The “Neteru,” from which we derive the word “nature,” are the deities of an- cient Egypt (KMT). They are believed to have been instrumental in creating the Universe and are associated in many cases with the fundamental forces and phenomena of nature (e.g., water, air, fire and earth). They were depicted as human in form but with the heads, wings and body appendages of animals. And they could be appealed to for aid in life to overcome adversities and to gain ad- vantages. This could be called the "animalistic" principle in the KMT religion cal- led the "Shetaut Neter." Mortuaries during the whole of KMT's history were em-
bellished (spiritually lit up) with hundreds of thousands of mummified animals.
Similarly, in Yoruba-Ifa ("orisha") religion, there are deities that are central to the creation and to the advent of humanity that are called “orishas” ("selected heads"). And they too are considered ‘forces’ or phenomena of nature. Now, while they are not usually depicted nor carved as animals, per se, they are asso- ciated with favored animals (avatars) that reflect some of their characteristics. In KMT, the names “Heru,” “Aset,” “Ausar,” “Ra,” “Set,” “Nun,” “Shu” and so on, are quite familiar to the students of KMT culture. Similarly, in the Yoruba-Ifa ("orisha") religion of west Africa and the African diapora the names “Obatala," ”Yemoja,” ”Oshun,” ”Shango,” ”Oshoosi,” “Elegua,” and “Ogun,” for example, are known to its practitioners, among many others.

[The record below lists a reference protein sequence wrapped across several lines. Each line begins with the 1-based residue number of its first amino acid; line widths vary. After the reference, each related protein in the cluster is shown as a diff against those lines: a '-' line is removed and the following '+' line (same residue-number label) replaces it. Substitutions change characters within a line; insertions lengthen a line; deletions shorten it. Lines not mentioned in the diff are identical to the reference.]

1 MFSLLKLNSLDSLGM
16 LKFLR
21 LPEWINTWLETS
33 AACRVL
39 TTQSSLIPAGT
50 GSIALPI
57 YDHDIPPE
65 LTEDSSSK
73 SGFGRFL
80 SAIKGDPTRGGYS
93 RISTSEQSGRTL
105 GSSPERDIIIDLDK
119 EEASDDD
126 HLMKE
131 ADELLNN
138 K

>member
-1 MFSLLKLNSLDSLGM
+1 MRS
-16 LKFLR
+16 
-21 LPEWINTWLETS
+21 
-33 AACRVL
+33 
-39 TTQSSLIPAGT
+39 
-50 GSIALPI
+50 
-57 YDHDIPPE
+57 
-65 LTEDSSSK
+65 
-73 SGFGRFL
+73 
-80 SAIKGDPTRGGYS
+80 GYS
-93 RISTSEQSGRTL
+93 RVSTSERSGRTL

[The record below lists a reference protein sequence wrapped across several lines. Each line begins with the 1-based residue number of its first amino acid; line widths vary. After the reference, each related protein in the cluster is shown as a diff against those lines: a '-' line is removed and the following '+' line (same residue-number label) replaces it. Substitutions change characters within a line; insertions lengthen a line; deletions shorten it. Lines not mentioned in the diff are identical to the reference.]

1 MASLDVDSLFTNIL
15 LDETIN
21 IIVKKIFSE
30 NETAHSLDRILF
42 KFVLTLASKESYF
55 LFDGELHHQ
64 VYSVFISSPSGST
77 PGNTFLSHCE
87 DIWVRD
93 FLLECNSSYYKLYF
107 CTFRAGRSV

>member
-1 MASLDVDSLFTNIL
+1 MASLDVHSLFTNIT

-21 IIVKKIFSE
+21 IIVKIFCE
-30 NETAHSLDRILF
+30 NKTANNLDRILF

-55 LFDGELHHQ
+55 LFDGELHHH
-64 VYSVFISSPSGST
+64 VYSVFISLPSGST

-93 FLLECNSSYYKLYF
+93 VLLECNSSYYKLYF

It is probable that our true west and central African ancestral speakers of the
Kwa-Benue tongues of the Chadic language branch of the Niger-Congo mega-language group, from whence, for example, the Yoruba language and names arise, share common central African ancestors with our Nilotic (Nubian) African cousins of the Sudan. Both Bantu and Chadic language groups like those of the